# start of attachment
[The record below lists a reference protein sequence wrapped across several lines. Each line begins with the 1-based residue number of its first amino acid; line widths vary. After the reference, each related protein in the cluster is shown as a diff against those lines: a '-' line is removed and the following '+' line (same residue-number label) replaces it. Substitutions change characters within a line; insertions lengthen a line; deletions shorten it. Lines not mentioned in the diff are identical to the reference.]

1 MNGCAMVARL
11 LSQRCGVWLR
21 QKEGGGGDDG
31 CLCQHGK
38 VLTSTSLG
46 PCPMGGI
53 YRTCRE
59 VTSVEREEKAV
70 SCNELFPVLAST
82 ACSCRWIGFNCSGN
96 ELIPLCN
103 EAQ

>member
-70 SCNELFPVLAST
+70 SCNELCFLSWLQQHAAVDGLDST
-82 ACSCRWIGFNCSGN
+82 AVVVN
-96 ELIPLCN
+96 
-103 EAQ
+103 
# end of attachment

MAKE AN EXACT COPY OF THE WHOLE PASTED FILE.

[The record below lists a reference protein sequence wrapped across several lines. Each line begins with the 1-based residue number of its first amino acid; line widths vary. After the reference, each related protein in the cluster is shown as a diff against those lines: a '-' line is removed and the following '+' line (same residue-number label) replaces it. Substitutions change characters within a line; insertions lengthen a line; deletions shorten it. Lines not mentioned in the diff are identical to the reference.]

1 MNGCAMVARL
11 LSQRCGVWLR
21 QKEGGGGDDG
31 CLCQHGK
38 VLTSTSLG
46 PCPMGGI
53 YRTCRE
59 VTSVEREEKAV
70 SCNELFPVLAST
82 ACSCRWIGFNCSGN
96 ELIPLCN
103 EAQ

>member
-70 SCNELFPVLAST
+70 SCNELCFLSWLQQHAAVDGLDST
-82 ACSCRWIGFNCSGN
+82 AVVVN
-96 ELIPLCN
+96 
-103 EAQ
+103 